Lauren Mabry | LUX Center for the Arts | Art Gallery, Classes, Summer Camps & Outreach

Lauren Mabry

Lauren Mabry

Profile Location
Philadelphia , PA

Lauren Mabry (American, b. 1985, Cincinnati, OH) is recognized internationally for her bold, dynamic glazes and inventive use of material, color, and form. Her ceramic vessels, objects, and dimensional paintings embrace experimentation to question the boundary between abstract painting, sculpture, and process art.

Mabry is the recipient of individual grants from the Pew Center for Arts & Heritage, the Independence Foundation, and the National Council on Education in the Ceramic Arts Emerging Artist Award, and she has worked at the Jingdezhen International Studio in China and the Gaya Ceramic Art Center in Bali, Indonesia. Mabry has shown in numerous institutions including the Bemis Center for Contemporary Art (Omaha, NE), Fuller Craft Museum (Brockton, MA) and Milwaukee Art Museum (Milwaukee, WI). Her work is in the permanent collections of the Renwick Gallery at the Smithsonian American Art Museum (Washington, D.C.), Nelson-Atkins Museum of Art (Kansas City, MO), Daum Museum of Contemporary Art (Sedalia, MO), Nerman Museum of Contemporary Art (Overland Park, KS), and Sheldon Museum of Art (Lincoln, NE).

In 2007, Mabry completed her BFA from Kansas City Art Institute, and she received her MFA from the University of Nebraska-Lincoln in 2012. She has lived in Philadelphia, PA since 2012 and works out of her independent studio. ­­­Her work is currently represented by Ferrin Contemporary, Pentimenti Gallery, and Jonathan Ferrara Gallery.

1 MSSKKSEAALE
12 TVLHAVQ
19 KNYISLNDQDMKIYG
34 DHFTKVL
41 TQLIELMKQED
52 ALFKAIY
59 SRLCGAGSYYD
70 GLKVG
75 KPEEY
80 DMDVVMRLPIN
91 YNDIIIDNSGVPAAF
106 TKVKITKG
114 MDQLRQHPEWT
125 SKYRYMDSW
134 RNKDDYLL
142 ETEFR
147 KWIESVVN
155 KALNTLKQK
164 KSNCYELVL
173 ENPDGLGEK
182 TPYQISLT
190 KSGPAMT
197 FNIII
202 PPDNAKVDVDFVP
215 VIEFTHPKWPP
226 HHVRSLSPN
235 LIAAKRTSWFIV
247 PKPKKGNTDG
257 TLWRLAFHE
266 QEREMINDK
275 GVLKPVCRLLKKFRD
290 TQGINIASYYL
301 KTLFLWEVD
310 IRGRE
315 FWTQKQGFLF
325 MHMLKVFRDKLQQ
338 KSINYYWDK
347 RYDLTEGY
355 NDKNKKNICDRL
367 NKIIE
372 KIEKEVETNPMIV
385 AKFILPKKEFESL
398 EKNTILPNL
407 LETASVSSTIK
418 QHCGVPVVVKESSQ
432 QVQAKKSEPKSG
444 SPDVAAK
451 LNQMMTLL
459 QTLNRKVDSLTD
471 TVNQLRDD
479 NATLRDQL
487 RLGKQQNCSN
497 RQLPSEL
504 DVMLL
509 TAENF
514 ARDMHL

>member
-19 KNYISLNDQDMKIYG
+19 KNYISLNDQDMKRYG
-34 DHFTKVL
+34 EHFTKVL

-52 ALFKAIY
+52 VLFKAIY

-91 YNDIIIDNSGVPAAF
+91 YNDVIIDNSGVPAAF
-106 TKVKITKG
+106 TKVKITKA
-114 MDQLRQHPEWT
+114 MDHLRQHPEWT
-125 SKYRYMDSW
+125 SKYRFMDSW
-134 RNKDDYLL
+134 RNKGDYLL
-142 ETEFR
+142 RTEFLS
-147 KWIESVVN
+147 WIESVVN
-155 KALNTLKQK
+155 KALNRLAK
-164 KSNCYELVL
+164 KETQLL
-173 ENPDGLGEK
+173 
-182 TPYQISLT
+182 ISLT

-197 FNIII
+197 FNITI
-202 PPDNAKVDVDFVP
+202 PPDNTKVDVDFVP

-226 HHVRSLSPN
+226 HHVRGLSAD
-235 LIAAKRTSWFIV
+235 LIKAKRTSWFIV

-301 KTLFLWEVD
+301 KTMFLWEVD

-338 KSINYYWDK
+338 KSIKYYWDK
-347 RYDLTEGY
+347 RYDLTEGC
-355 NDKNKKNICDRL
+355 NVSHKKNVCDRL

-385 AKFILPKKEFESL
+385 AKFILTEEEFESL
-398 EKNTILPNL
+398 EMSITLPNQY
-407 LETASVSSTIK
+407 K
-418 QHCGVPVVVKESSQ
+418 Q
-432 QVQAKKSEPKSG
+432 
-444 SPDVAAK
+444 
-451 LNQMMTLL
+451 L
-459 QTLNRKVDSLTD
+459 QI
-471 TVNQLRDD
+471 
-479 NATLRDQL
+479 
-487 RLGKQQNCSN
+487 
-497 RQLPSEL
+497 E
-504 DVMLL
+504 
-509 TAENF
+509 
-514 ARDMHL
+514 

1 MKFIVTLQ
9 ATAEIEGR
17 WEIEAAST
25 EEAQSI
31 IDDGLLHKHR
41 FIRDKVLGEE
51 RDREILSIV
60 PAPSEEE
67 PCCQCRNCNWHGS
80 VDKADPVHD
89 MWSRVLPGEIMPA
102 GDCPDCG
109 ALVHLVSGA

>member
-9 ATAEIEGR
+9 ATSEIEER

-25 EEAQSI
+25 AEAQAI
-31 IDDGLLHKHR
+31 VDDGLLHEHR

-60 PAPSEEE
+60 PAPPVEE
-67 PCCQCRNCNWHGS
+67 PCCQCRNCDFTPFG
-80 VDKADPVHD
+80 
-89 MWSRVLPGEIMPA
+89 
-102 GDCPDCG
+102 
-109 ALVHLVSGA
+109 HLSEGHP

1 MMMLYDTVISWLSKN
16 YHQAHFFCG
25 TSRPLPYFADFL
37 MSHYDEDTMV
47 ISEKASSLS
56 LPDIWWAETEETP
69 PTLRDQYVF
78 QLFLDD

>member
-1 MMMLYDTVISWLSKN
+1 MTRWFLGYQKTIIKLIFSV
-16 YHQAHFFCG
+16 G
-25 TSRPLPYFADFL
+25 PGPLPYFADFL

Artist Statement

Lauren makes ceramic objects, vessels, and dimensional glaze paintings. Her work seeks to both highlight and exploit the intrinsic qualities and process-oriented nature of ceramics. Through calculated experimentation driven by a fascination with color and visual movement, the objects challenge viewers to contemplate the perceived physical state of matter. These ever-dynamic compositions feature rich, vibrant glazes that remain in constant fluctuation between flowing liquids and solid structures. Sometimes the surfaces look weathered and aged, but at the same time colorfully lush and wet. The results are expressive, bold, and often dichotomous: haphazard yet highly calculated. The glazes, similar to glass, are pushed to new limits as she experiments with heat and the possibilities of material to create a spectrum of flow and gesture in work that carries forward the histories of both glazed ceramic and abstract painting.


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